webinar_icon.png
Date and Time:
03/28/2018 11:00am to 12:30pm PDT
Recorded Date:
03/28/2018
Place:
Online
Registration Deadline:
Wednesday, March 28, 2018 - 11:00am
Presenter:
Ariel Brown
Allison Davenport
MCLE:
1.5 CA
Recording, $105.00

Over 300,000 people currently benefit from Temporary Protected Status (TPS) and many have been protected by it for nearly 20 years. However, the current administration is terminating the program for certain countries and is reviewing the designation of several others. This webinar will describe what TPS recipients can do now to understand their legal options. It will review the most common forms of relief with a focus on family-based immigration and how recent federal court cases allow some TPS recipients in the 6th (Flores) and 9th (Ramirez) circuits to adjust status in the United States.

Presenters

Ariel Brown

Ariel Brown joined the ILRC in April 2017. After five years in private practice at a well-respected immigration firm in Sacramento, Schoenleber & Waltermire, PC, Ariel brings extensive practical experience to the ILRC. She has experience filing numerous immigration applications and regularly appearing before USCIS, ICE, and EOIR, with cases spanning the areas of removal defense, family-based adjustment of status and consular processing, DACA, naturalization, SIJS, U visas, and VAWA. She was also involved in establishing Sacramento’s rapid response network to respond to immigration enforcement action, and served as an American Immigration Lawyers Association (AILA)-USCIS liaison.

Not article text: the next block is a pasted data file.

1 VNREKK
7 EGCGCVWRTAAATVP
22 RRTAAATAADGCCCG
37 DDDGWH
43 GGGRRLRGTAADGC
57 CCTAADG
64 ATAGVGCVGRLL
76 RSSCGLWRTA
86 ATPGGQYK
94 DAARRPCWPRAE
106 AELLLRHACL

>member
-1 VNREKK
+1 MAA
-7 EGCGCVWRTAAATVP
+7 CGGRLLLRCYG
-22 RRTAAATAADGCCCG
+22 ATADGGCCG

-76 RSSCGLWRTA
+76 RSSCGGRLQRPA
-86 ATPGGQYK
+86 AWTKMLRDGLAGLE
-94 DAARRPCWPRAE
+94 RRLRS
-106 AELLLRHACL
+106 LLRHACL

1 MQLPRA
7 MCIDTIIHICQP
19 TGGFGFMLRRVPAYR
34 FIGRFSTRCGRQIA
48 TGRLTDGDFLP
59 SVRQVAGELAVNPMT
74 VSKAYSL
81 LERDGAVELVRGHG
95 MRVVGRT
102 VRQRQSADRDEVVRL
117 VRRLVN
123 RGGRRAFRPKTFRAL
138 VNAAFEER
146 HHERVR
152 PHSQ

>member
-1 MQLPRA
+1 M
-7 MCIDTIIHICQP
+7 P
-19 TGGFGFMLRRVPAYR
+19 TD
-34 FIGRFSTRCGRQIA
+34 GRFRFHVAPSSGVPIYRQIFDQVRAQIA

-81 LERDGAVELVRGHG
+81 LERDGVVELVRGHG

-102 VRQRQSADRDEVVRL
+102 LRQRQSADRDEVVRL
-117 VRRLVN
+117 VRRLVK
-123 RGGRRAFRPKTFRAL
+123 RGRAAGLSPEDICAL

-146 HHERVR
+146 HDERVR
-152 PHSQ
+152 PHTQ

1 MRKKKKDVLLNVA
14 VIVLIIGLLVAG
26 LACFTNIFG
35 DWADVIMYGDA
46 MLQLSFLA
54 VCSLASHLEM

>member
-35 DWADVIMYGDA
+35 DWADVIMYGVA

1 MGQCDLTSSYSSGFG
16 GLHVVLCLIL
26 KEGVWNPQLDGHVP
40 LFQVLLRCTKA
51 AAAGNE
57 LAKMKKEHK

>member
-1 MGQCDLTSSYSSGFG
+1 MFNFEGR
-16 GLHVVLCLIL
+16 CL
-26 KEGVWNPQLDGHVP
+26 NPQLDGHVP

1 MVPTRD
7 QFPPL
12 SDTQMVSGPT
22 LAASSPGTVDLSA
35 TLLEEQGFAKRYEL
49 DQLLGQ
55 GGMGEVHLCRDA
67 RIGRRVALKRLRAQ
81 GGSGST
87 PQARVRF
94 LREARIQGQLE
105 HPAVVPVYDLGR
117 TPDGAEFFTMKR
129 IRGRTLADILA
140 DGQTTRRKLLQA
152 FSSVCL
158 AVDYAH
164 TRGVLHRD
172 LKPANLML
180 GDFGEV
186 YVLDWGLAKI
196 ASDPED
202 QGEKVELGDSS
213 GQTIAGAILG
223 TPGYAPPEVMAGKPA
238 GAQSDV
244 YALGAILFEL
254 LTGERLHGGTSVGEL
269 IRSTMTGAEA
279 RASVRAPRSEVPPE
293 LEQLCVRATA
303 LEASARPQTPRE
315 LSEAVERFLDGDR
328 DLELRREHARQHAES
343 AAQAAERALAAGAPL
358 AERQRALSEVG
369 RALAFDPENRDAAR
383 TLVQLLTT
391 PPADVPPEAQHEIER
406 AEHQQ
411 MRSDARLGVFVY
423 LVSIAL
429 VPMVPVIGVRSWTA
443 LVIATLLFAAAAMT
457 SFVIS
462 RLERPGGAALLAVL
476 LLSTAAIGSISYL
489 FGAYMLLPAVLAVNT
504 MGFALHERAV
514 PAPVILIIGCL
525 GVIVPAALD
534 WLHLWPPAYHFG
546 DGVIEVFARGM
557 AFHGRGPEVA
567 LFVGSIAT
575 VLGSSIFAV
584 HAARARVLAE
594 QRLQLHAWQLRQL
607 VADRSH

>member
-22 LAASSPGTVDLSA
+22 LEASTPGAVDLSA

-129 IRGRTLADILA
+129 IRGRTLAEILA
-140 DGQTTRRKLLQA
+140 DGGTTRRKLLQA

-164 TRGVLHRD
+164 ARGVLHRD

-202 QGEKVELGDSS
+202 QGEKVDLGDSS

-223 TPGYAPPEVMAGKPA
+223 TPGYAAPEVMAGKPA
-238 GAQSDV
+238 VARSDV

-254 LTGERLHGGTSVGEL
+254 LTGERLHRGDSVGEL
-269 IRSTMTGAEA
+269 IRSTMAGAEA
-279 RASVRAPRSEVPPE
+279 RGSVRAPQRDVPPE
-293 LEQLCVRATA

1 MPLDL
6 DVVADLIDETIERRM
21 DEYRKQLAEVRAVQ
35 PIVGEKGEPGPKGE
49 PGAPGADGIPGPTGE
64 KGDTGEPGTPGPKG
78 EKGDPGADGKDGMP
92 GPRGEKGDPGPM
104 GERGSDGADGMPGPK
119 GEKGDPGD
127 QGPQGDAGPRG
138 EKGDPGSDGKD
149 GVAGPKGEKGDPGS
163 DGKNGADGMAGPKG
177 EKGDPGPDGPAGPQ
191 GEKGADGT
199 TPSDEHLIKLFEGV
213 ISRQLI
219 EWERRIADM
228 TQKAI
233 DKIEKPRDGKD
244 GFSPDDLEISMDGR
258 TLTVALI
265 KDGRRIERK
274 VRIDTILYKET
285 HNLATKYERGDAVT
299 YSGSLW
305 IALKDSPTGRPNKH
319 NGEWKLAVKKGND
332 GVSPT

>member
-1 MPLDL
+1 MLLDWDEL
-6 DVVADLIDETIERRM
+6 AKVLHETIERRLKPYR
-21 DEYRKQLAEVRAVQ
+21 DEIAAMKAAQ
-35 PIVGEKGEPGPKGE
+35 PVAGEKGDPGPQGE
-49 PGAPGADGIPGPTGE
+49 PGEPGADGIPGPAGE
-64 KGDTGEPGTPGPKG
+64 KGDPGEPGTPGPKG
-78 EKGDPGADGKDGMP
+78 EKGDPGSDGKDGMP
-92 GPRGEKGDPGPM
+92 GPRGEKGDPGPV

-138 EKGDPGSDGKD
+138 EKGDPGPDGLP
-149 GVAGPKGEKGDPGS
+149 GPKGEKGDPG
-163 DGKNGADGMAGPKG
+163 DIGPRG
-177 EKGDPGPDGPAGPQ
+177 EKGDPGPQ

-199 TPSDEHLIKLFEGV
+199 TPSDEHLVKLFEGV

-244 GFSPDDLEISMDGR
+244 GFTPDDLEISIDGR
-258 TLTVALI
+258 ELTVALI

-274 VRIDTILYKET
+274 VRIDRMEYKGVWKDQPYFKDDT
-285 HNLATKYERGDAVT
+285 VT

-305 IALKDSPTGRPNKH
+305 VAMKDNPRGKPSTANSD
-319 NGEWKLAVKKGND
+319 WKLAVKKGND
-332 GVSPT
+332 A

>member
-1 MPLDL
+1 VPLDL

Ariel contributes to the ILRC’s Attorney of the Day legal technical assistance program, as well as writing and updating practice advisories and manuals and presenting on family-based topics for ILRC webinars.

Prior to joining the ILRC, Ariel also briefly volunteered with the International Institute of the Bay Area in Oakland, and Catholic Charities of the East Bay in Richmond. In law school, Ariel was a student advocate with the UC Davis Immigration Law Clinic, assisting with cancellation of removal cases for indigent noncitizens, and an editor for the Journal of International Law and Policy.

Ariel earned her law degree from the University of California at Davis, and her undergraduate degree from the University of California, Los Angeles, where she majored in anthropology. Ariel is admitted to the state bar in California.

Allison Davenport

Allison Davenport joined the ILRC in 2015 as a staff attorney based in California’s Central Valley, where she was born and raised. Prior to joining the ILRC, she was a clinical instructor with the International Human Rights Law Clinic at UC Berkeley School of Law. At the clinic she directed the establishment of the Legal Support Program for undocumented students, the documentation of human rights abuses against LGBTI individuals in El Salvador, and the promotion of equal access to clean water in California.  Allison practiced immigration law, first in private practice and then as founder of the immigration legal services program at Centro Legal de la Raza. Allison also formerly worked as a staff attorney with the Center for Gender and Refugee Studies at UC Hastings. She graduated from UC Berkeley with a JD and an MA in Latin American Studies. Allison speaks Spanish.